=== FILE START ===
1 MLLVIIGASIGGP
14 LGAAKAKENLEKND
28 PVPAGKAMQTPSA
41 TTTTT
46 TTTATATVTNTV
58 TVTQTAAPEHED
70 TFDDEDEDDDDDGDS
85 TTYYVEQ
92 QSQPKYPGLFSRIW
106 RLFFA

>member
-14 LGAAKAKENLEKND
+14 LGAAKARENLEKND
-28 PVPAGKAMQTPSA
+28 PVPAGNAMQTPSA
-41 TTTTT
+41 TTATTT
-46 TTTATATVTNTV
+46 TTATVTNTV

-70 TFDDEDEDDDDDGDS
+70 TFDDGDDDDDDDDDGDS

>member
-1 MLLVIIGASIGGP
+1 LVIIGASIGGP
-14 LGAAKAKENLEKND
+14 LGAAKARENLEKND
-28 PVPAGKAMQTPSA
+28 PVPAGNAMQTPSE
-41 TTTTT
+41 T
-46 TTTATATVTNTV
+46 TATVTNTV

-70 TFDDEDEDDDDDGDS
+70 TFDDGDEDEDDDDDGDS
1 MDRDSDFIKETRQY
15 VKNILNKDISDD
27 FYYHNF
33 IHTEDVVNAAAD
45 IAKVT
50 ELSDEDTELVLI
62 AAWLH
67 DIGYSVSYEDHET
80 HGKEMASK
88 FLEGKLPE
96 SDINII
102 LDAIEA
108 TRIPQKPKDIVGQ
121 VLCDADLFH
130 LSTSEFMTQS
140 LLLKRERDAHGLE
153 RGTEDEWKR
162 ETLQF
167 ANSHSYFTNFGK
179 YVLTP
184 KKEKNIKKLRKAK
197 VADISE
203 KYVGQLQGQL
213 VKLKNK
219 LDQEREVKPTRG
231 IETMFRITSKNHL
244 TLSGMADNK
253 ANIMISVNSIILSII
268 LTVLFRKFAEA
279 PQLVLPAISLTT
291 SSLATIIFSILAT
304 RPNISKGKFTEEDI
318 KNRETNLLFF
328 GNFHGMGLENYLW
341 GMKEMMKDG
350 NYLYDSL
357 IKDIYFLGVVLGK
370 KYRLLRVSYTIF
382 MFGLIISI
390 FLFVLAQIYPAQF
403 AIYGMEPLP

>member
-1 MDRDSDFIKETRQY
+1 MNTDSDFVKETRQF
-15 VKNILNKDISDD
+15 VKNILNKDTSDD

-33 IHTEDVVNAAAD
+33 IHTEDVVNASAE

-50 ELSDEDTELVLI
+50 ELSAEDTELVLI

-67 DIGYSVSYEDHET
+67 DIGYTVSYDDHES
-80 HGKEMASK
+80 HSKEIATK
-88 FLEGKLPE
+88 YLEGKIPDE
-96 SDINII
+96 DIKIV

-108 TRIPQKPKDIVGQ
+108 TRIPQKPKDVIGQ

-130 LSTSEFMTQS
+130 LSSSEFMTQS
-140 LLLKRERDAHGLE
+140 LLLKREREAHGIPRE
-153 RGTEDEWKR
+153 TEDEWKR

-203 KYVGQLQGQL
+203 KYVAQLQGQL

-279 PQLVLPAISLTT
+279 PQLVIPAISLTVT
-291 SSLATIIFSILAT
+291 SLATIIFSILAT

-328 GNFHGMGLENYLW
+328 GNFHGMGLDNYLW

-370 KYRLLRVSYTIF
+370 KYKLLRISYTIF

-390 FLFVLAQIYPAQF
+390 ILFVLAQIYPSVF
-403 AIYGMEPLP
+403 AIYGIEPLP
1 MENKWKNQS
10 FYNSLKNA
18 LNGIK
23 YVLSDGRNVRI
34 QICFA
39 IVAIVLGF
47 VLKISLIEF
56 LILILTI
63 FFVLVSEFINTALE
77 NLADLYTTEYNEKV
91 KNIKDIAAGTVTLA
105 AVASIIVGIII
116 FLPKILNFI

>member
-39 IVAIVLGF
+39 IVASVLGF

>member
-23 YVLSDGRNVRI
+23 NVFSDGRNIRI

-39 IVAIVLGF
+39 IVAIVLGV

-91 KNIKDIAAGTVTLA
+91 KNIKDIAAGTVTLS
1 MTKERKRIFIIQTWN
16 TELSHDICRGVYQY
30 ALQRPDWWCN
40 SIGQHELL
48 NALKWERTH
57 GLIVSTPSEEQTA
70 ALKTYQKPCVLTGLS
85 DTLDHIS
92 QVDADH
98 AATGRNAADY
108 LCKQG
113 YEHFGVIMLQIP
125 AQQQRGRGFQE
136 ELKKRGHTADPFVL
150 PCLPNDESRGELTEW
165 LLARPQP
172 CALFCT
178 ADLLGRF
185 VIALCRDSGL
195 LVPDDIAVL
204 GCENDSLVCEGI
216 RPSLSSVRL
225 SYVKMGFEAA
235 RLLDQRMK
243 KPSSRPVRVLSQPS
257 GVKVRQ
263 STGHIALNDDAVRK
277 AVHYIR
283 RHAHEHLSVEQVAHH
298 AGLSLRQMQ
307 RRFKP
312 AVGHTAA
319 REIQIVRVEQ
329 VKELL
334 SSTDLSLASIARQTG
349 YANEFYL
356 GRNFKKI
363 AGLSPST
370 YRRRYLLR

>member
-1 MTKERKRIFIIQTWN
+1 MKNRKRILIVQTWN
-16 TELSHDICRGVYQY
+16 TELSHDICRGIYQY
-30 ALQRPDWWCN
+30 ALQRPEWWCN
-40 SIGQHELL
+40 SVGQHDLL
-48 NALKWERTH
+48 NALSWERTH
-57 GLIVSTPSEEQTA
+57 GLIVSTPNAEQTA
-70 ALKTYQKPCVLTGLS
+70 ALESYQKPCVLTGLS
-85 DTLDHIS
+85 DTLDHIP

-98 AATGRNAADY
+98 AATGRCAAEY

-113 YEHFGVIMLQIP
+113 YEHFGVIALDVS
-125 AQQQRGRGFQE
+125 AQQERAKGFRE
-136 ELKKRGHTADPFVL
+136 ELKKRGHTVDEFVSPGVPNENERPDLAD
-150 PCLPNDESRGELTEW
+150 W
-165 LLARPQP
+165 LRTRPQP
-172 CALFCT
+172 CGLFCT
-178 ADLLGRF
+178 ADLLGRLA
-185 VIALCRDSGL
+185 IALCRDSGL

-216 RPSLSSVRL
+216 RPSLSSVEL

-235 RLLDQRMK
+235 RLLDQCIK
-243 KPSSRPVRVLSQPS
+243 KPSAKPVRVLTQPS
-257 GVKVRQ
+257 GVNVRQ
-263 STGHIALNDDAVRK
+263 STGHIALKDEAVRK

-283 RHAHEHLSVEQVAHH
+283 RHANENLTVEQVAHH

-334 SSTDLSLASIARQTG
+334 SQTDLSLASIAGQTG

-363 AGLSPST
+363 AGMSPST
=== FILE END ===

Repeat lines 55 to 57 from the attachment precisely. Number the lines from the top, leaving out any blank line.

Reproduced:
184 KKEKNIKKLRKAK
197 VADISE
203 KYVGQLQGQL